Great cycling roads in Donegal although the minor roads are probably best suited to hybrid bikes or at least road bikes with slightly wider tyres than mine.

Posted by: brendanodornan | May 31, 2012

Good weather brings out the ‘MAMIL’

What a fantastic few weeks! There is no better feeling than spinning along on your bike with a warm sun on your face and the speed of your passage through the air creating a cooling breeze. It’s clearly attracting a lot of people as I see more and more people out on bikes all the time, particularly now the weather has picked up.

“What is a MAMIL?” I hear you ask. -Well, it’s a ‘Middle Aged Man In Lycra’ – of course I’m too young to fit into that category, being in my early to mid thirties (tongue held firmly in cheek) but you see these MAMILs everywhere. I also hear an increasing number of people from work talking about getting bikes and doing a bit of cycling – some even talking about cycling to work – watch this space to find out who makes it first!!

I managed another first this week. The fastest time for my route between work and Ballyclare. I did it in 37 minutes which was an average of 17mph. That was even with having to slow down for a tractor and trailer which got in my way and also slowing to avoid motorists at junctions who seem to display the greatest stupidity so far. I’m not sure whether its because they just don’t register the presence of the cyclist coming towards them or if its because they completely misjudge the speed of an approaching road bike but they just drive out without ‘realising’ you are there. I’ve come to make an allowance at junctions and expect the worst so I’m ready to brake and avoid them. I think I take plenty of steps to be seen through wearing bright colours, (if I take a rucksack it has a fluorescent cover) and I use led lights on the bike, flashing front and back (the lights that is). Most people are concerned about the traffic going past but that’s not really an issue as most people give you plenty of room. One driver (with a pony tail) overtook me before immediately indicating, braking and turning left across my path forcing me to brake to avoid running into the back of her. I give them the benefit of the doubt for their inexperience. Anyway it doesn’t detract from the enjoyment of the sport.

Posted by: brendanodornan | May 22, 2012

Summer Has Arrived

Perfect cycling weather has arrived at last. The sun is shining and the air is warm(er). Time to get the short sleeve tops out of winter storage and put away the winter cycling jacket (just not too far away). Time to get on the bikes and enjoy.

An update – The work shower has been adjusted and is no longer a danger of causing third degree burns. Thanks to Billy and the maintenance team for that!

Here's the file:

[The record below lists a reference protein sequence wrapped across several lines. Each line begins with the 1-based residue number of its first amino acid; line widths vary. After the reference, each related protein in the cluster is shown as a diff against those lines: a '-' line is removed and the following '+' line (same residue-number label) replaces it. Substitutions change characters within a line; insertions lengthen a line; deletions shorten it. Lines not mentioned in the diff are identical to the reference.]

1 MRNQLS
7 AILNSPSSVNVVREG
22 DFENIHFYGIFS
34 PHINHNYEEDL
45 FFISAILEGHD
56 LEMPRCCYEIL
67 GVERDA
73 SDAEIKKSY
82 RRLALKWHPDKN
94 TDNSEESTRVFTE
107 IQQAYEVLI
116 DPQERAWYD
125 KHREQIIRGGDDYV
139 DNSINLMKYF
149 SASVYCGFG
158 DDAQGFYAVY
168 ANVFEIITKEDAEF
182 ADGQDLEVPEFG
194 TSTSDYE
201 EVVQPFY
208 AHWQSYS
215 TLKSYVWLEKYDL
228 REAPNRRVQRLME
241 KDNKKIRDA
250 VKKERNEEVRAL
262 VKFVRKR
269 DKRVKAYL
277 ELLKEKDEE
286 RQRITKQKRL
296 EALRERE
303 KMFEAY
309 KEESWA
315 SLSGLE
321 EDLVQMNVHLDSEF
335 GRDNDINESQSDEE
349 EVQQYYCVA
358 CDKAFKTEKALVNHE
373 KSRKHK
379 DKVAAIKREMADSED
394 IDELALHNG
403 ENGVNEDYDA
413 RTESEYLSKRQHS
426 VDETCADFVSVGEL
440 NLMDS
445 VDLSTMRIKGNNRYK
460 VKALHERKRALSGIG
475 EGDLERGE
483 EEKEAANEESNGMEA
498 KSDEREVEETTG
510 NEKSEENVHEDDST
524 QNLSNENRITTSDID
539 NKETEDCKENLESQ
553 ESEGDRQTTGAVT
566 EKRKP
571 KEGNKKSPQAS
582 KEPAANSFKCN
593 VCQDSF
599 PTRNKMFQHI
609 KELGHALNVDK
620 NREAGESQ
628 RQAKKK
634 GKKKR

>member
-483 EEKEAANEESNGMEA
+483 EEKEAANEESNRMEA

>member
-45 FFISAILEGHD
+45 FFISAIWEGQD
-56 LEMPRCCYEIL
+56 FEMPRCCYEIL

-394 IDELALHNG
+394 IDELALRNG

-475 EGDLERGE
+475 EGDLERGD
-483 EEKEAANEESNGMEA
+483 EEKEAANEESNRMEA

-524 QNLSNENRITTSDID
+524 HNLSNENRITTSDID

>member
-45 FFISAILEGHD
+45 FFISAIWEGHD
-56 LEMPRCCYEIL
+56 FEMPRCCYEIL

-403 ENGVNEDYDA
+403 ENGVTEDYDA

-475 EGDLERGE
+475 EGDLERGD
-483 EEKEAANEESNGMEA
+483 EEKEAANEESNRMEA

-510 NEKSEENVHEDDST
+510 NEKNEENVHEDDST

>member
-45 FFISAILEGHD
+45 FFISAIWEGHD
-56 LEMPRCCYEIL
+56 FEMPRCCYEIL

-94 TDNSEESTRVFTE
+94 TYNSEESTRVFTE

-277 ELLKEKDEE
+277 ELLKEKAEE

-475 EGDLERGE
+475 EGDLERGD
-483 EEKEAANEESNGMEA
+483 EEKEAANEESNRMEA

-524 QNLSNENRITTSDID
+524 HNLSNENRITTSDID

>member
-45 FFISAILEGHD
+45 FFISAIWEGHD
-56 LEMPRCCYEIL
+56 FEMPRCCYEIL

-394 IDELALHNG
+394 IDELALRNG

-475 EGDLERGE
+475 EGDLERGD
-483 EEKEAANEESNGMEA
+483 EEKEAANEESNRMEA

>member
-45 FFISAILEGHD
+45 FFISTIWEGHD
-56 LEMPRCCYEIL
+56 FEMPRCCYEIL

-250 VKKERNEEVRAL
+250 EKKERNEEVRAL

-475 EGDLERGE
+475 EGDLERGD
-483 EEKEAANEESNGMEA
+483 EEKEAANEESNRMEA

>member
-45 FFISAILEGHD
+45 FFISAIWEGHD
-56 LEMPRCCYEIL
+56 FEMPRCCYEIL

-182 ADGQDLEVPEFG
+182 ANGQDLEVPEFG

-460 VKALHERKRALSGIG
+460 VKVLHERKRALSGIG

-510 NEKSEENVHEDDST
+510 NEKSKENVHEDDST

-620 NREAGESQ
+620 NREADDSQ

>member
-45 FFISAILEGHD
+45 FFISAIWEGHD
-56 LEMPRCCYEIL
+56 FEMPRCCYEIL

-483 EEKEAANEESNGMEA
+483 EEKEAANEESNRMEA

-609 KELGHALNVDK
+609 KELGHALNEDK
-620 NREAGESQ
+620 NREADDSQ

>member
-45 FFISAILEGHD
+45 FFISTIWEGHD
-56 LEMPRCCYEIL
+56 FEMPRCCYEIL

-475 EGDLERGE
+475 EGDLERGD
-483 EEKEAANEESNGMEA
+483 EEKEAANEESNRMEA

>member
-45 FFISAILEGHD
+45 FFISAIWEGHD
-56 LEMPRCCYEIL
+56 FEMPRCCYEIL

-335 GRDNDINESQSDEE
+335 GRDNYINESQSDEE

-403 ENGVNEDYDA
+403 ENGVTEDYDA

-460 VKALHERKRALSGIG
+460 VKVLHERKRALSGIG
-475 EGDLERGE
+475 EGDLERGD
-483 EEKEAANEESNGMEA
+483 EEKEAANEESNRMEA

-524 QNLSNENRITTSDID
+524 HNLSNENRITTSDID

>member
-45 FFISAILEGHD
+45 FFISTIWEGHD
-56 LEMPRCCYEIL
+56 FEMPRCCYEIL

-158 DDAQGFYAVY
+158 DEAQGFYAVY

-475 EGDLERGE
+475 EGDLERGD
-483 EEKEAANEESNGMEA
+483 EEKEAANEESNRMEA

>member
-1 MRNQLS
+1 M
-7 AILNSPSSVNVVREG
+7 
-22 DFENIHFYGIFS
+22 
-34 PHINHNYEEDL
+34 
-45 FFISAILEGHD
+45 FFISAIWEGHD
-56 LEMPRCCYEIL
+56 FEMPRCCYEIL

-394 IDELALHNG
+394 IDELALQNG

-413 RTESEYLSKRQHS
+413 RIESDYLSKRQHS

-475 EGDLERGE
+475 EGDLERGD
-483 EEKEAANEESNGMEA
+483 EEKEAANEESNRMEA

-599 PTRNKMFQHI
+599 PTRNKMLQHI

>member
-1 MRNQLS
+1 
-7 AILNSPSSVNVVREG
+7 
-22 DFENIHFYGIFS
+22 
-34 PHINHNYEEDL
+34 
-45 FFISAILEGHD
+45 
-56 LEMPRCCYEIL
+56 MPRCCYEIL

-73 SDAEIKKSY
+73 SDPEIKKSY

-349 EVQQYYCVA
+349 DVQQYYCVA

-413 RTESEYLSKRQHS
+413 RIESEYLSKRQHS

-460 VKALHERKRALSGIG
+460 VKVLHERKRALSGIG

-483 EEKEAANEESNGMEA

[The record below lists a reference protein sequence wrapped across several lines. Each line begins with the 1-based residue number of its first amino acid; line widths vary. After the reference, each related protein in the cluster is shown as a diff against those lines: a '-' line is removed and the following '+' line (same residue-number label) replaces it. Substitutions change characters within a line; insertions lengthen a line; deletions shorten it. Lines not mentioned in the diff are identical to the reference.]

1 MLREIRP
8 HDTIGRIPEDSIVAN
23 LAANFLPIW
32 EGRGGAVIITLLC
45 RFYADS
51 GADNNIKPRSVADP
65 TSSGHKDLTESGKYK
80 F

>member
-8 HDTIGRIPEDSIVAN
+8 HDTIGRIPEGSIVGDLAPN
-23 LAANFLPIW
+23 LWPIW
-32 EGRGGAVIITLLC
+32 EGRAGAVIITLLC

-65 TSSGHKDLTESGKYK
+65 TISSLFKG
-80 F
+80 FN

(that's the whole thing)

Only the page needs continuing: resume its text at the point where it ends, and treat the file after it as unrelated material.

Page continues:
The Templepatrick to Work goal has been achieved – slightly longer distance than I had anticipated at 16.5miles but still manageable as an occasional commute. The road is a bit busier between Templepatrick and Ballyclare than the stretch between Ballyclare to Larne but not so much that it would be off-putting if you have done a bit of road cycling.

There’s now less than 100 Days to Go to the Lap of The Lough. Will be starting to think about starting the training plan in earnest soon.

Posted by: brendanodornan | April 29, 2012

Decathlon and Napoleon

In my humble opinion the Sports Store Decathlon is the greatest retail introduction to Northern Ireland in recent years. The value for money in this store for cycling gear and clothing is second to none. I’ve kitted myself out for cycling almost exclusively from Decathlon. By the way they don’t pay me commission.

You do need to wear the proper cycling gear. Like Napoleon said “it’s hard to lead a cavalry charge if you think you look funny on your horse”. Mind you, the view of a slightly podgy me clad in Lycra has brought some amusement to several people!! So I’ve stopped wearing it in Tesco. Joking aside the technical clothing really works to keep you comfortable when cycling.

Decathlon also have a bike workshop and do maintenance. They have a better reputation online than Halfrauds. Which brings me to my recent discovery about my Winter bike.

As some of you might know this is the bike that I bought second hand in September last year. It is a Halfrauds own brand but is a bike with a good reputation. However the model I bought has always had a slightly niggling gear change issue with the rear dérailleur (that’s the back gears). I decided to get it serviced this week to sort it out. I always say if something’s worth doing it’s worth paying someone to do it properly. I took it to the Bikedock on the Ravenhill Rd in Belfast. They did a great job and I can recommend them. They told me however, that the rear cassette and chain is a nine speed but the gear shifters are for a ten speed. Well done Halfrauds for that build. The shifters are actually a grade above the standard machine so the factory probably ran out of the standard and started fitting the new (better) version with the old drive-train. Anyway that aside the bike is running very nicely now. I must learn how to do some maintenance myself. So far I can do three mechanical things, one is to fit pedals, the second is to change a tube on the rear wheel and the third is to change a tube on the front wheel.

It’ll soon be time to start looking seriously at the training plan for the Lap. It’s a ten week plan but I’ll have to factor in that I’ll be away on holiday for a couple of weeks that fall in the ten weeks immediately prior to the Lap. I guess that means I’ll have to start the training two weeks earlier!!